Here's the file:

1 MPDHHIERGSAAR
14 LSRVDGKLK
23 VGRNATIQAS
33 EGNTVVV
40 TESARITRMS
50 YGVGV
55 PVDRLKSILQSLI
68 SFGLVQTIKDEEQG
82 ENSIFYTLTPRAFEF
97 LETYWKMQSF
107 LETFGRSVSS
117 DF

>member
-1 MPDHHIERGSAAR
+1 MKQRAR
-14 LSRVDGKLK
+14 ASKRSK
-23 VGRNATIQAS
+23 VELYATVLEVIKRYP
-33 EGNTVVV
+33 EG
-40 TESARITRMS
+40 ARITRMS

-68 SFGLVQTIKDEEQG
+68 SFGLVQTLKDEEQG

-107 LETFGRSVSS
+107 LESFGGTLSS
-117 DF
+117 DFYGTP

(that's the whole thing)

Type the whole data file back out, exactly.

1 MPDHHIERGSAAR
14 LSRVDGKLK
23 VGRNATIQAS
33 EGNTVVV
40 TESARITRMS
50 YGVGV
55 PVDRLKSILQSLI
68 SFGLVQTIKDEEQG
82 ENSIFYTLTPRAFEF
97 LETYWKMQSF
107 LETFGRSVSS
117 DF

>member
-1 MPDHHIERGSAAR
+1 MKQRAR
-14 LSRVDGKLK
+14 ASKRSK
-23 VGRNATIQAS
+23 VELYATVLEVIKRYP
-33 EGNTVVV
+33 EG
-40 TESARITRMS
+40 ARITRMS

-68 SFGLVQTIKDEEQG
+68 SFGLVQTLKDEEQG

-107 LETFGRSVSS
+107 LESFGGTLSS
-117 DF
+117 DFYGTP